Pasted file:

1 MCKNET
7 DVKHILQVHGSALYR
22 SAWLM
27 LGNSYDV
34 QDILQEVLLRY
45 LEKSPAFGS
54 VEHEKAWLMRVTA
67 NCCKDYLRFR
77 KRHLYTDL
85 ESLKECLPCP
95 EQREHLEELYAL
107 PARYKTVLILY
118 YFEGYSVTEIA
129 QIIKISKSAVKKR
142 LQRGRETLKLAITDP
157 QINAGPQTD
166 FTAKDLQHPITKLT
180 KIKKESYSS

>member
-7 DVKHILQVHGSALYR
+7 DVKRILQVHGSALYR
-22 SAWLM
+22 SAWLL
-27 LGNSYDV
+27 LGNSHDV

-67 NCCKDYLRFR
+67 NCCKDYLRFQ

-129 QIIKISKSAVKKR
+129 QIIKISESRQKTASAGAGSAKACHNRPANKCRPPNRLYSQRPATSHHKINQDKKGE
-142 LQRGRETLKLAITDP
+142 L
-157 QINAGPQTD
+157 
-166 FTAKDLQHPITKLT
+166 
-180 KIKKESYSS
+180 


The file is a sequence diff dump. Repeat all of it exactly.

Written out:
1 MCKNET
7 DVKHILQVHGSALYR
22 SAWLM
27 LGNSYDV
34 QDILQEVLLRY
45 LEKSPAFGS
54 VEHEKAWLMRVTA
67 NCCKDYLRFR
77 KRHLYTDL
85 ESLKECLPCP
95 EQREHLEELYAL
107 PARYKTVLILY
118 YFEGYSVTEIA
129 QIIKISKSAVKKR
142 LQRGRETLKLAITDP
157 QINAGPQTD
166 FTAKDLQHPITKLT
180 KIKKESYSS

>member
-7 DVKHILQVHGSALYR
+7 DVKRILQVHGSALYR
-22 SAWLM
+22 SAWLL
-27 LGNSYDV
+27 LGNSHDV

-67 NCCKDYLRFR
+67 NCCKDYLRFQ

-129 QIIKISKSAVKKR
+129 QIIKISESRQKTASAGAGSAKACHNRPANKCRPPNRLYSQRPATSHHKINQDKKGE
-142 LQRGRETLKLAITDP
+142 L
-157 QINAGPQTD
+157 
-166 FTAKDLQHPITKLT
+166 
-180 KIKKESYSS
+180 